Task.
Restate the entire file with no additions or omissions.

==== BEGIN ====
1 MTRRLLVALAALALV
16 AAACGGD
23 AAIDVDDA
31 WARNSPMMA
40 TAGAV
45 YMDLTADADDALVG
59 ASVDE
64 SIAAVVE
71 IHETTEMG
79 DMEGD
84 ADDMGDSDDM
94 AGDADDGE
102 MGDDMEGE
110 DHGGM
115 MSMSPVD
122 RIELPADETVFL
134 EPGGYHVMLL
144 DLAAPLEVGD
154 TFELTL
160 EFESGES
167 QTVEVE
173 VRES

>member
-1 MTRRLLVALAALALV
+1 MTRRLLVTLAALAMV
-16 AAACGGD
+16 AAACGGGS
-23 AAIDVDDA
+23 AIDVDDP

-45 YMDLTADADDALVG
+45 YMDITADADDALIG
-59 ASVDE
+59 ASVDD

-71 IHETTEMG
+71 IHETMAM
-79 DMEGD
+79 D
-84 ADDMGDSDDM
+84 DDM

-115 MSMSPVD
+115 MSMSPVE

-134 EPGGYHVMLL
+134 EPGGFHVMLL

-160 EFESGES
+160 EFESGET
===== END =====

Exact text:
1 MTRRLLVALAALALV
16 AAACGGD
23 AAIDVDDA
31 WARNSPMMA
40 TAGAV
45 YMDLTADADDALVG
59 ASVDE
64 SIAAVVE
71 IHETTEMG
79 DMEGD
84 ADDMGDSDDM
94 AGDADDGE
102 MGDDMEGE
110 DHGGM
115 MSMSPVD
122 RIELPADETVFL
134 EPGGYHVMLL
144 DLAAPLEVGD
154 TFELTL
160 EFESGES
167 QTVEVE
173 VRES

>member
-1 MTRRLLVALAALALV
+1 MTRRLLVTLAALAMV
-16 AAACGGD
+16 AAACGGGS
-23 AAIDVDDA
+23 AIDVDDP

-45 YMDLTADADDALVG
+45 YMDITADADDALIG
-59 ASVDE
+59 ASVDD

-71 IHETTEMG
+71 IHETMAM
-79 DMEGD
+79 D
-84 ADDMGDSDDM
+84 DDM

-115 MSMSPVD
+115 MSMSPVE

-134 EPGGYHVMLL
+134 EPGGFHVMLL

-160 EFESGES
+160 EFESGET